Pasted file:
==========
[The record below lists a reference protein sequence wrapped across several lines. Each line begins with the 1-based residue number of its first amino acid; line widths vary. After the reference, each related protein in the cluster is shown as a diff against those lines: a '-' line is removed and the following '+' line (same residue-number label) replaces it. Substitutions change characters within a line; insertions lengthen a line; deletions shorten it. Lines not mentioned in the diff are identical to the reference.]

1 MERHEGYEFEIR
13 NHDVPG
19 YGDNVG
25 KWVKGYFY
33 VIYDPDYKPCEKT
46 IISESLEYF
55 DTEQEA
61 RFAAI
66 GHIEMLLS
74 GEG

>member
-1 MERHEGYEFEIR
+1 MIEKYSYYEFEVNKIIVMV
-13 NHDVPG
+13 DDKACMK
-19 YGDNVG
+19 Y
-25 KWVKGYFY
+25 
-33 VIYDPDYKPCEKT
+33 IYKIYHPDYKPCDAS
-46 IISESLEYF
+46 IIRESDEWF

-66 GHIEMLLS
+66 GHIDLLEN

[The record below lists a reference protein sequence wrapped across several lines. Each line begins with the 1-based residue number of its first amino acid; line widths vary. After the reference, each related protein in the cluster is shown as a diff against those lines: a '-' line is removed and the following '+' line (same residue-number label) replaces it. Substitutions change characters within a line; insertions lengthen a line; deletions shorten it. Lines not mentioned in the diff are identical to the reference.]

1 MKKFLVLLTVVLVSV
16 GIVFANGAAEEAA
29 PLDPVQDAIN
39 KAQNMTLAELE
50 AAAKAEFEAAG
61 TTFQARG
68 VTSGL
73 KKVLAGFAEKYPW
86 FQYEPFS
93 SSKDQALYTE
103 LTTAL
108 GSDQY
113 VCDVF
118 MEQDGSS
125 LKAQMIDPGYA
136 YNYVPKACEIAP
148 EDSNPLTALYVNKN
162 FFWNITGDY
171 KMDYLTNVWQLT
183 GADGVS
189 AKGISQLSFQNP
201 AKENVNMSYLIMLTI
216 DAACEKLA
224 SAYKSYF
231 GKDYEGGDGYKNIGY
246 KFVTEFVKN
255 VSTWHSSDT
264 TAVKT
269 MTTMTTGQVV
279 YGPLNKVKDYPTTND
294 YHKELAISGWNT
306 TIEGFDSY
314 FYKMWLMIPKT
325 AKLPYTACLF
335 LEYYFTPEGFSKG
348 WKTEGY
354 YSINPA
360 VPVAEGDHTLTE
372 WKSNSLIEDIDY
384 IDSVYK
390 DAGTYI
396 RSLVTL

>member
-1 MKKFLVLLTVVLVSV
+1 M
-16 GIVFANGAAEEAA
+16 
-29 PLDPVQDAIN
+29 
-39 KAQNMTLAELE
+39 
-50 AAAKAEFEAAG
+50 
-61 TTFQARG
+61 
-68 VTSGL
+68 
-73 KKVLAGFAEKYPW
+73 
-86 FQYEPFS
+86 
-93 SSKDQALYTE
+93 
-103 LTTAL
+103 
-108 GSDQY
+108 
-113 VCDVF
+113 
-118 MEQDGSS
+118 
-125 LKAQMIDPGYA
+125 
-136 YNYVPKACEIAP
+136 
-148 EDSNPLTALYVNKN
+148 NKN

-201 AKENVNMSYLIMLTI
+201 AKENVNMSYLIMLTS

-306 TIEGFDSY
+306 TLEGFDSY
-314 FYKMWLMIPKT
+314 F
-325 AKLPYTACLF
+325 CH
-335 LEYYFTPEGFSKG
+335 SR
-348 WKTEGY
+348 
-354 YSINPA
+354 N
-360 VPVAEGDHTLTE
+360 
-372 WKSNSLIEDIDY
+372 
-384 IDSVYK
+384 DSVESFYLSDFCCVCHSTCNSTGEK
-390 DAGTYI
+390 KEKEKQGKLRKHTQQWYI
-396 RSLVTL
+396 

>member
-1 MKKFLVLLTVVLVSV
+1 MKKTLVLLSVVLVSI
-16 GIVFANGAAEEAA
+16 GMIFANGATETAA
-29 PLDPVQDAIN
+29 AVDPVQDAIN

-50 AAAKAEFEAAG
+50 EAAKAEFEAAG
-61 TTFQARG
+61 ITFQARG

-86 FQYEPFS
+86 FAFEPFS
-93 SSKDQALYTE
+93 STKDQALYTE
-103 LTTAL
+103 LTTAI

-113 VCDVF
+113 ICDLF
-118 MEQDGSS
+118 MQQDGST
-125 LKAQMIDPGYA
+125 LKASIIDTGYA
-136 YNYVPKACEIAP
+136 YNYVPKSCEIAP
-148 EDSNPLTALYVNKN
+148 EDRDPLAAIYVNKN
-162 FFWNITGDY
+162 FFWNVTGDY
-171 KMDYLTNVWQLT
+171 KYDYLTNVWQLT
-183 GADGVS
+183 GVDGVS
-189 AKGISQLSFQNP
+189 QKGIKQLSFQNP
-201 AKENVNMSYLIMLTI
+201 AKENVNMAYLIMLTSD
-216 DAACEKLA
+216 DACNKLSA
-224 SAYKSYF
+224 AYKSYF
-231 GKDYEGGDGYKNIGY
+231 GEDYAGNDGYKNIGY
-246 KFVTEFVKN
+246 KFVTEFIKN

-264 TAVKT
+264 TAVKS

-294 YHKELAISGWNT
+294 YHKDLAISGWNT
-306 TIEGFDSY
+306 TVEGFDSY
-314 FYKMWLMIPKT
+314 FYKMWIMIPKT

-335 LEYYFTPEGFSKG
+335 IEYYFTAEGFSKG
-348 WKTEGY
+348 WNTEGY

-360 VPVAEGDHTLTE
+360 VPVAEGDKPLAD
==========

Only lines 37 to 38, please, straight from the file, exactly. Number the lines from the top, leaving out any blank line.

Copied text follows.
93 SSKDQALYTE
103 LTTAL